- Thanks for the comments. After evaluating all the points brought up in the above discussions, I've decided to restructure the list by strictly limiting the surveillance targets to those of FVEY only, so this has resulted in the removal of many domestic FBI targets. The list now appears to be quite short, so I'm currently working to expand it. What do you think of it so far? -A1candidate (talk) 00:11, 20 January 2014 (UTC)
- I'm concerned about the inclusion criteria here and this would probably fail as being too incomplete for any real purpose. We're supposed to think that millions of dollars and pounds are spent on surveillance, using the most high- (and low-) tech equipment possible, and we've got a list of six people? I'd question using "celebrity" as a criteria: this is an encyclopaedia, not Hello magazine. Go with notable in the wiki definition of the term and there will be less resistance - and the content will match the title too.
- This is an article about the five eyes, yet there are only agencies from three countries listed, and nothing from the other two. We do allow some incomplete lists to go through (when it's clear what the issues are), but I think we're too incomplete to get past criteria 3(a) of the FL criteria.
As to the most nuts and bolts, easily fixable stuff, the following is a top-ten rough list for you:
- Refs 1, 2 and 3 are probably best at the end of the sentence.
- No bold text needed in the opening lines
- Flags are not needed in the first table
- Images are not needed in the section table. If you're going to have them, have them as the last column - or second last if you use the idea below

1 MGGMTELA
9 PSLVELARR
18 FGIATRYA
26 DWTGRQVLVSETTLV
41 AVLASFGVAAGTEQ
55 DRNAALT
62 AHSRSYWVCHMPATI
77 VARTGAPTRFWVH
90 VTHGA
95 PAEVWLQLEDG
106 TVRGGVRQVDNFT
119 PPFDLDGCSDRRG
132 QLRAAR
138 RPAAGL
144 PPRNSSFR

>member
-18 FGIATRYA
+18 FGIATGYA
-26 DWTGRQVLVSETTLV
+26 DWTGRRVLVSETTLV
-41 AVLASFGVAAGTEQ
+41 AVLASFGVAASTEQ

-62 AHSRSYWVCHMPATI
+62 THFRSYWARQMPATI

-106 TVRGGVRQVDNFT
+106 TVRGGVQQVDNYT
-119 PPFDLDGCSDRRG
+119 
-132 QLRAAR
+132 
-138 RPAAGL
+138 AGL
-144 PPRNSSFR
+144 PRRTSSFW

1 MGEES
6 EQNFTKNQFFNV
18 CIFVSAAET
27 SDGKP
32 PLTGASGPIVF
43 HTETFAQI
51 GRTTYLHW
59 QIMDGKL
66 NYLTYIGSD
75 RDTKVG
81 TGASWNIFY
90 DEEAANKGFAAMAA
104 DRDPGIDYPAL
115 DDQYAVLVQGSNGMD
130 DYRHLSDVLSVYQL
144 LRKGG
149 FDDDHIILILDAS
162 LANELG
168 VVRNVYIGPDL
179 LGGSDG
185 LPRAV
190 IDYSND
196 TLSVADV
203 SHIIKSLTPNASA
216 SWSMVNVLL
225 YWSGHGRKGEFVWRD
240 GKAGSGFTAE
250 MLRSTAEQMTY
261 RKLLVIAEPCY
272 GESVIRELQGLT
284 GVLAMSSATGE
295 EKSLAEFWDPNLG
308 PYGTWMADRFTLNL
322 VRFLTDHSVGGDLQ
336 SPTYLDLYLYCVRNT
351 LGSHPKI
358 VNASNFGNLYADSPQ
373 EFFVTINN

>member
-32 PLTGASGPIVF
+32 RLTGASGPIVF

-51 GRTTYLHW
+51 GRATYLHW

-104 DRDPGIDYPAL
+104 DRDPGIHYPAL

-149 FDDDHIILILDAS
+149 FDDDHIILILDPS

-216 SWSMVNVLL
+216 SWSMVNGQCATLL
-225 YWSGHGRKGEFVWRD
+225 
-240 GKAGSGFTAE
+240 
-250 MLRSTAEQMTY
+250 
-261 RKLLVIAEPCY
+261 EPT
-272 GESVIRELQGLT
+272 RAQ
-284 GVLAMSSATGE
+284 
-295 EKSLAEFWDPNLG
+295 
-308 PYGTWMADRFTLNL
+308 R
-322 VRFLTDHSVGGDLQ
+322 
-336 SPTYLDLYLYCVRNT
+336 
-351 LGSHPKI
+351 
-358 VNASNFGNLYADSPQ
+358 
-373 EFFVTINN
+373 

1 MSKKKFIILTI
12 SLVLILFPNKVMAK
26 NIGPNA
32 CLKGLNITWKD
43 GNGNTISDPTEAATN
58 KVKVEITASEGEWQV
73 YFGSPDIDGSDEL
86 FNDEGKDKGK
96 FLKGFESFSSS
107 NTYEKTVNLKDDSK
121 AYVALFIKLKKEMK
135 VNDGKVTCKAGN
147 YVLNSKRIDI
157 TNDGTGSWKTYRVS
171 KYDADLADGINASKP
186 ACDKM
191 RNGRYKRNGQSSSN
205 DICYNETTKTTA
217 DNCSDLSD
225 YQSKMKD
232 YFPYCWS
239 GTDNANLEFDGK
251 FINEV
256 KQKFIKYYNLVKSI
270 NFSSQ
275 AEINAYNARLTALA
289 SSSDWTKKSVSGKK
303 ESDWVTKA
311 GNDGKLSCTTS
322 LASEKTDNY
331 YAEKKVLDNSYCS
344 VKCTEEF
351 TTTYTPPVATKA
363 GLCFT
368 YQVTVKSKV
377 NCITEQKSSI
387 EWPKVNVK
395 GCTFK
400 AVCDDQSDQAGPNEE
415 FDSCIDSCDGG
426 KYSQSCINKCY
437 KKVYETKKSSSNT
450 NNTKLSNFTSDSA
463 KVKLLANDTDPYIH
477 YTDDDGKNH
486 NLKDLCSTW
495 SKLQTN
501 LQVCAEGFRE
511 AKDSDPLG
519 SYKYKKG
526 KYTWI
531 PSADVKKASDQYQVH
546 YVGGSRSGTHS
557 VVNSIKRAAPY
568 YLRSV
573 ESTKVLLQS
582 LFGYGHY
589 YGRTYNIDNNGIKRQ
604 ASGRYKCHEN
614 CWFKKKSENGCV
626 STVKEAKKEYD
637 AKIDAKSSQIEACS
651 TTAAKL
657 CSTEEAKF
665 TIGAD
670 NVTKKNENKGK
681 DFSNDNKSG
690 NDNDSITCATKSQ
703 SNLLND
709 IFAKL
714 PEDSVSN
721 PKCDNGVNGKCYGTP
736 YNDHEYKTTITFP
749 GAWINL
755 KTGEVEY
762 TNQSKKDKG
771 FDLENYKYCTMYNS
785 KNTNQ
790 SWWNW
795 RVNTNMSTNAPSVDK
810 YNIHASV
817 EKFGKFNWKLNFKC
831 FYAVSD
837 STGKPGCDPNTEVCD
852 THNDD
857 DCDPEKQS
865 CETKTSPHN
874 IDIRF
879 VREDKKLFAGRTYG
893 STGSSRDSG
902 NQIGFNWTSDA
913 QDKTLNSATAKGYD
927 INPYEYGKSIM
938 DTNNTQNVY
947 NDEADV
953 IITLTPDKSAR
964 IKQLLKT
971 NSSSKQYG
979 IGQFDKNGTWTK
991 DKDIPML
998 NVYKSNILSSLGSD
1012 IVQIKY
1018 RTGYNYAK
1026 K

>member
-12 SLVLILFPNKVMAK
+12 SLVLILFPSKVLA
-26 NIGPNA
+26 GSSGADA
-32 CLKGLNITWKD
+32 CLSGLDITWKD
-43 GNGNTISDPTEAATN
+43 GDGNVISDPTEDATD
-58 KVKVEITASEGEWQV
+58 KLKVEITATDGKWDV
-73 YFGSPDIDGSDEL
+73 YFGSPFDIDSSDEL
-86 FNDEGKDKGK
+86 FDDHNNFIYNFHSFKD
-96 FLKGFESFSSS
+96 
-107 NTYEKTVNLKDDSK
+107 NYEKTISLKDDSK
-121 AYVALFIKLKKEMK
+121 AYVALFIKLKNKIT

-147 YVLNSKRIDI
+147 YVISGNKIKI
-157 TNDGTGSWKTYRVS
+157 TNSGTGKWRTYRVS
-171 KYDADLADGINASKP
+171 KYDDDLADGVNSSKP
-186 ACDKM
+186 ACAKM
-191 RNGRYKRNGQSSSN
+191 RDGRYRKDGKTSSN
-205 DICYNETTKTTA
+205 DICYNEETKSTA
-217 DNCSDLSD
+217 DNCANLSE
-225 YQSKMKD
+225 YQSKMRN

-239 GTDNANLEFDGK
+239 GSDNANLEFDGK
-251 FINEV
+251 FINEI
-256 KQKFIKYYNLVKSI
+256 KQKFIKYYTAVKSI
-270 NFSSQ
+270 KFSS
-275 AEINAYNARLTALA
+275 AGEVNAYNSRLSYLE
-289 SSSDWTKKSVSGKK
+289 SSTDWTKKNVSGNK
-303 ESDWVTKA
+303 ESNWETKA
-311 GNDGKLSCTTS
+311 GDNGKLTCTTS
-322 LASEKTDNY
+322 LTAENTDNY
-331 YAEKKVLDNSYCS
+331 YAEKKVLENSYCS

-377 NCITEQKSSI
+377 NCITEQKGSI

- Think about a final column to hold the references (see List of works by E.W. Hornung for an example)
- Why is Chaplin English, but Lennon British?
- FN7: retrieved date should include a day, not just month and year
- FN16 has inconsistent date formatting
- FNs 11, 18, 21, 22, 25, 26 & 27 need dates for the reports
- FN23 needs sorting - spaces before commas.
@SchroCat - I've removed "celebrity" from the criteria, so for now, as long as someone is notable enough to be a public figure, he or she could be included. The list of agencies involved has been expanded, since more notable people have now been added. Still, one should take into account the fact that much of the information contained in this list is supposed to be highly top secret stuff that are not meant for public eyes (The UKUSA Agreement itself, which the Five Eyes alliance is based upon, was not even publicly disclosed until 2010). Unless government secrecy is totally eradicated and we have more people like Edward Snowden, whose unauthorized disclosures have contributed to 50% of the names on this list, there is no way we can have a fully complete list. If there is a list that may meet the FL criteria despite being incomplete, I think this one may qualify.